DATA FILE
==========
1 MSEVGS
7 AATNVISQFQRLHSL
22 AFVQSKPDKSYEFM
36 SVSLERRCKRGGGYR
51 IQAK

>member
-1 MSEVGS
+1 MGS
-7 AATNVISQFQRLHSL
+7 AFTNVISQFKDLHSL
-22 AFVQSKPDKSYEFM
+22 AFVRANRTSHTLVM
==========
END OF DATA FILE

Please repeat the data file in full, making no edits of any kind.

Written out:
1 MSEVGS
7 AATNVISQFQRLHSL
22 AFVQSKPDKSYEFM
36 SVSLERRCKRGGGYR
51 IQAK

>member
-1 MSEVGS
+1 MGS
-7 AATNVISQFQRLHSL
+7 AFTNVISQFKDLHSL
-22 AFVQSKPDKSYEFM
+22 AFVRANRTSHTLVM